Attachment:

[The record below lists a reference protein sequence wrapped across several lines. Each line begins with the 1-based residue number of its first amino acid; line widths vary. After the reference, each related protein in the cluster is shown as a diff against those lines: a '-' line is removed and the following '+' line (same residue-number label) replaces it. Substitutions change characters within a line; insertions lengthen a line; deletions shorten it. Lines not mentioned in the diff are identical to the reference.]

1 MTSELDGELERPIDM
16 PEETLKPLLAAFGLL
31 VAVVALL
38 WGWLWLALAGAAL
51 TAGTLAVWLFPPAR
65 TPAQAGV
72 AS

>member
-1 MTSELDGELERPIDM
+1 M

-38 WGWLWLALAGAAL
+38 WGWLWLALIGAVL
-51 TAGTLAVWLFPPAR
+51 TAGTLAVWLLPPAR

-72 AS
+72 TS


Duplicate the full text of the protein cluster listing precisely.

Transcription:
[The record below lists a reference protein sequence wrapped across several lines. Each line begins with the 1-based residue number of its first amino acid; line widths vary. After the reference, each related protein in the cluster is shown as a diff against those lines: a '-' line is removed and the following '+' line (same residue-number label) replaces it. Substitutions change characters within a line; insertions lengthen a line; deletions shorten it. Lines not mentioned in the diff are identical to the reference.]

1 MTSELDGELERPIDM
16 PEETLKPLLAAFGLL
31 VAVVALL
38 WGWLWLALAGAAL
51 TAGTLAVWLFPPAR
65 TPAQAGV
72 AS

>member
-1 MTSELDGELERPIDM
+1 M

-38 WGWLWLALAGAAL
+38 WGWLWLALIGAVL
-51 TAGTLAVWLFPPAR
+51 TAGTLAVWLLPPAR

-72 AS
+72 TS